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Description: The Type 5 Pocket Geiger Radiation Sensor from Radiation Watch is a highly sensitive radiation sensor designed for the embedded systems market. Capable of detecting Gamma and Beta radiation, this sensor has a simple pulsed output that can be used with any microcontroller. Radiation Watch has a handful of documents and example Arduino code to get you up and running. They have also written a Windows example program in C# (source included!) to output graphs to a computer using an Arduino as the reader.

These small Geiger sensors feature a measurement range of 0.05uSv/h to 10mSv/h at 0.01cpm to 300Kcpm with a required measurement time of two minutes. The Pocket Geiger has an onboard DC boost circuit, so the board can be supplied with a friendly 3V to 9V. Using only 30mW (10mA @ 3V), it is very low power. Additionally, the counter comes with an optional enclosure and 3.5mm cable that allow you to connect the counter to some mobile phones (may not be compatible with phones sold in the EU).

Note: This product is for educational purposes and should not be directly relied upon for determinations regarding one’s health or safety.

Dimensions: 58 x 26 x 11mm

Product Includes:

  • Type5 Geiger Sensor board with copper EM shielding
  • Brass plates (attach to block beta particles)
  • 16” TRRS cable
  • Plastic enclosure
  • Extra 3.5mm TRRS jack

Documents:

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Customer Comments

  • An Arduino library is available if you go to the Library Manager in the Arduino IDE and search for “RadiationWatch”. This library is also available here: https://github.com/MonsieurV/ArduinoPocketGeiger (disclosure: I worked on the original version of this library which was derived from the sample code).

  • This is one of my favorite sensors.

    Here’s an open driver: https://github.com/tricorderproject/arducordermini/tree/master/firmware/examples/radiation_type5_example

    The Arducorder mini, a handheld multisensor device, that includes a backpack board to make the Radiation Watch Type 5 more sensitive. Some of the posts also show histograms of pulse widths from this sensor, that appear to contain some energy-level information: https://hackaday.io/project/1395-open-source-science-tricorder

    OpenCT, an extremely low resolution scanner using this sensor and a radioisotope source: http://www.tricorderproject.org/blog/dr-jansen-or-how-i-stopped-worrying-and-learned-to-love-the-barium/

  • A little disappointing straight out of the box…the incredibly long response time, using the included Arduino sketch, makes the sensor basically useless.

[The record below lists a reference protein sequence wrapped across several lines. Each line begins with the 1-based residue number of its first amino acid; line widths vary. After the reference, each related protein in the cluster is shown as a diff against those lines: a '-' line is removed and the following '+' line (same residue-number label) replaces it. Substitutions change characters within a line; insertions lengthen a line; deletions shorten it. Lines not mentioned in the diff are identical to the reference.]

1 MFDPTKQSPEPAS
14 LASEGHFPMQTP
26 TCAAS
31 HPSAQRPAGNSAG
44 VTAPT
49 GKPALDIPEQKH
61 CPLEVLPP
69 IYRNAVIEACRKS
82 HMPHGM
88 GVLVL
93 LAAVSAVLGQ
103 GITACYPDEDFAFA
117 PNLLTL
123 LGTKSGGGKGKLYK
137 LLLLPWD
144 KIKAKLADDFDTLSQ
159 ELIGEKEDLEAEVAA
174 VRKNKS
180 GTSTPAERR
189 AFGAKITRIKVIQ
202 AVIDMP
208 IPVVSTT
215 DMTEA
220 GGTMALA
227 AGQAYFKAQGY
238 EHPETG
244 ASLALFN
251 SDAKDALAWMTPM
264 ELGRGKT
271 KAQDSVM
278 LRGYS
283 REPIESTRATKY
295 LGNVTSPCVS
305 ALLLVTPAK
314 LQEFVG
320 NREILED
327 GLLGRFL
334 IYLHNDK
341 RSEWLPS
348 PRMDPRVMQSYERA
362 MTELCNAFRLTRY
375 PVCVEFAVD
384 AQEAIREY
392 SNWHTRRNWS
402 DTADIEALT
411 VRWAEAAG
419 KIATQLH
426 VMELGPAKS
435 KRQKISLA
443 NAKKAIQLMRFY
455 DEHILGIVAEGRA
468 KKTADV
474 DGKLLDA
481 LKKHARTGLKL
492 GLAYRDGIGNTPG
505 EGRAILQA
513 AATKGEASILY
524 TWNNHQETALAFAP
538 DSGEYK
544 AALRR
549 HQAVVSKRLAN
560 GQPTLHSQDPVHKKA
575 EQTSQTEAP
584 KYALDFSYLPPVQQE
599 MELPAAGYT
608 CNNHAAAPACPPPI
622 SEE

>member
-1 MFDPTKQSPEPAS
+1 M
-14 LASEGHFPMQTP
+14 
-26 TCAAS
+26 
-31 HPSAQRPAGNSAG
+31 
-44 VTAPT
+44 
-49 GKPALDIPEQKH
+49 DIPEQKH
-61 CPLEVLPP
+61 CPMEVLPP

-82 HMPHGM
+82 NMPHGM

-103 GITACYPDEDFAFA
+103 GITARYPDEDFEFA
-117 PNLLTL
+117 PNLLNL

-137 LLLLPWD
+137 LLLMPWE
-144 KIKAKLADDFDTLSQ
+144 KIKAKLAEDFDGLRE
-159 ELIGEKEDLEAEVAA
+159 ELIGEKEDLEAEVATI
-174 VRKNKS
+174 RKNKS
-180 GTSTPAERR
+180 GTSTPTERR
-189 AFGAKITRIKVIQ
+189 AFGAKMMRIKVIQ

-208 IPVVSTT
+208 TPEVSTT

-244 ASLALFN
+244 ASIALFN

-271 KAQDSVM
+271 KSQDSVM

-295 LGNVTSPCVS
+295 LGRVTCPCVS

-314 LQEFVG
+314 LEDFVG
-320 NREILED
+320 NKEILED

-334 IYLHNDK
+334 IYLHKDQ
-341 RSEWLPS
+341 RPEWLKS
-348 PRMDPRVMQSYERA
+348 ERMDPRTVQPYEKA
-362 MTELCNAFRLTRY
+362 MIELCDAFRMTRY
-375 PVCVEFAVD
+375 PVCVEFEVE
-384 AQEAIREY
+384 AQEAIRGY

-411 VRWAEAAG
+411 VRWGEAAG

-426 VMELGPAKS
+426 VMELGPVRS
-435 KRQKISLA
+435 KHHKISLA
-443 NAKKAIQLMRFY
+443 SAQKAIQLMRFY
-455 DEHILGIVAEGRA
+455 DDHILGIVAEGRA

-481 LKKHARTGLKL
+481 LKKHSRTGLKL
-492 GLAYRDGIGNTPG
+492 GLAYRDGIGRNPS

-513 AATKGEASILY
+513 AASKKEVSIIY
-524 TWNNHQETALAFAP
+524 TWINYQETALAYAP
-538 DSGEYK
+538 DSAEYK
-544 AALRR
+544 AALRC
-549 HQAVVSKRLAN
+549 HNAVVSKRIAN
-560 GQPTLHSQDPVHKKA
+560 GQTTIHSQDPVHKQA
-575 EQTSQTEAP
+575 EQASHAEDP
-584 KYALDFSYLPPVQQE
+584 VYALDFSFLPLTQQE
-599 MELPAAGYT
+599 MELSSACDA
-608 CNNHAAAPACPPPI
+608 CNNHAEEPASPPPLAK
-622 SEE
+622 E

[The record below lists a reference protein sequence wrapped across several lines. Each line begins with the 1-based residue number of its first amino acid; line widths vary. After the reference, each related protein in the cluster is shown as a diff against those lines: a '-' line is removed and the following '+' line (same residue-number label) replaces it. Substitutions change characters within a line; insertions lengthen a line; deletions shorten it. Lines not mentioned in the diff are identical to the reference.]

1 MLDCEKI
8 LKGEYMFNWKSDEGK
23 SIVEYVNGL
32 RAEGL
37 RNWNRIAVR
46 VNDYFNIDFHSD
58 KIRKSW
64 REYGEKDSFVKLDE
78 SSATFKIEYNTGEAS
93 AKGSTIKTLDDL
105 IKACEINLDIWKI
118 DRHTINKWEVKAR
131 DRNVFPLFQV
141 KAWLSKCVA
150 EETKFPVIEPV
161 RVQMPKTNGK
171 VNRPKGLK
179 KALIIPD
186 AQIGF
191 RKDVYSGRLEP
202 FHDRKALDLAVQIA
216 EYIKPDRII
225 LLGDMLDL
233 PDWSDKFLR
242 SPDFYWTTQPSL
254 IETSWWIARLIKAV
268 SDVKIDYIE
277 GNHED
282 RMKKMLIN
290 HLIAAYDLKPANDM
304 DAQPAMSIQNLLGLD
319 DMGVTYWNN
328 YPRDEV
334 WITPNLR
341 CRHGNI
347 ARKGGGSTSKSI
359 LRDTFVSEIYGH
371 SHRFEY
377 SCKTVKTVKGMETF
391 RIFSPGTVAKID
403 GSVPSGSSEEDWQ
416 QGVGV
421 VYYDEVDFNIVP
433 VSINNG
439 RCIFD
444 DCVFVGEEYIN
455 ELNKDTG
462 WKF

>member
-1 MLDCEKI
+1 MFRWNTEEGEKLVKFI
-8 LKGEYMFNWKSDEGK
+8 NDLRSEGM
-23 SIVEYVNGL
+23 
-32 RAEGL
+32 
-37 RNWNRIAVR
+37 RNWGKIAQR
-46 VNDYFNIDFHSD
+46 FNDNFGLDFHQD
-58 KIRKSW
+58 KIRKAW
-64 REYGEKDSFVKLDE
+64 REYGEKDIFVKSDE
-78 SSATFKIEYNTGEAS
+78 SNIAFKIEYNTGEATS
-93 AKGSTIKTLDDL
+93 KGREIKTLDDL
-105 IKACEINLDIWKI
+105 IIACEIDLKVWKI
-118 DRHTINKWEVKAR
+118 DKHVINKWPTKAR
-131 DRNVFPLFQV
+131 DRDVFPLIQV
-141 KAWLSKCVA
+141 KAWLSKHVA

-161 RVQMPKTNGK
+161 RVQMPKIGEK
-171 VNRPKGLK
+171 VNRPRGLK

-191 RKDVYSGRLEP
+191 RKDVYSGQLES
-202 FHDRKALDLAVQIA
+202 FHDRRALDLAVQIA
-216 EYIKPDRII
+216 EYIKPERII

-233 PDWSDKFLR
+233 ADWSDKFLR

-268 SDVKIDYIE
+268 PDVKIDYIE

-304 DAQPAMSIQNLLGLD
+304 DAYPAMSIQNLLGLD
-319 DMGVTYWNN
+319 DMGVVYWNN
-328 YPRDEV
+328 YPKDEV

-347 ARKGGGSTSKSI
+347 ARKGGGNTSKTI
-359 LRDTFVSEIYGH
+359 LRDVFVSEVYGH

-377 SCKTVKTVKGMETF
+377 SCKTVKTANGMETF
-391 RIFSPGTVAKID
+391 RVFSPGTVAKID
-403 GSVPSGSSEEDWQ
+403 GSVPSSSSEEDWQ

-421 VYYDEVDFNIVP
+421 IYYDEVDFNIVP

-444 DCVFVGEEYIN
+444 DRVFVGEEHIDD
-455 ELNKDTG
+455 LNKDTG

I have a small chunk of uranium ore to use for testing radiation detectors. It takes this sensor ~2.5 minutes to respond to the ore, slowly coming up from (about) the 3 cpm background to 600 cpm ore count. Likewise, when the sample is removed, it takes another 2.5 minutes to settle back to the background 3 cpm. I’m thinking the included sketch needs some work…

    Also, the companion Windows C# program, PokegaMonitor, is limited. It only allows communications on serial COM1 through COM9. You’ll have to edit and recompile the code to get it to work at other ports above COM9, like mine at COM11. Even at that, it has a very limited range - the ore sample sends it off the chart.

  • I’m curious what people are seeing for background CPM, and what samples people have found interesting when using this device? (I’m seeing about 3 CPM currently and am considering getting the Geiger test card from United Nuclear…)

  • I’m trying to understand the schematic. Can anyone point me to a data sheet for U4, which the schematic says is an LT1651? My search skills have come up short.

  • How durable is this sensor? Is this sensor durable enough for used on weather balloons or drones?

    • why send it in the sky? want to read high levels of radiation (radon) put it in your basement, you’ll be surprised - depending on where you live in the country, but should still pick it up. When radon decays it emits a beta particle and gamma ray so should be picked up by this sensor if my thinking is correct.

    • It’s measurements tend not to be accurate when it’s being vibrated (that’s what the “NS”, or noise pin is for, though it does not appear to pick up all vibrations that affect the sensor). I’ve had one on a handheld device for 2 years and it’s still working well (though it isn’t in environmentally challenging applications like weather balloons that probably require it to be in a complete sealed enclosure)

  • Hmm, to my knowledge the Type5 version cannot simply be connected to the phone via jack as stated in the video: http://radiation-watch.sakuraweb.com/share/type5_testpin_specification.pdf. But perhaps I am wrong?

    • Pls check my sketch, Type5 -> 3.5mm phone plug (MIC), thanks! http://radiation-watch.sakuraweb.com/share/masub.jpg

    • Agreed, only the type 4 can be connected to a phone via a TRRS jack and even then supposedly only to certain iPhones or iPads:

      http://www.radiation-watch.org/p/pocketgeiger.html

Customer Reviews

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Unable to get it to work.

The Sparkfun write up says the pocket geiger can be connected to mobile phones and used with a downloaded app. It didn’t work with my Samsung Galaxy S7 Edge.

Spark fun Tech Support confirmed it didn’t work with their Galaxy S5 or iPhone 6, and suggested that I could build a small interface and power supply circuit, which they said worked great on the iPhone 6, and sort of worked for their Galaxy S5. I explained that I wasn’t looking for a new project, just a sensor that worked. I returned it.

Yeah unfortunately it only works with some phones. We’re unable to confirm its compatibility with all types of phones.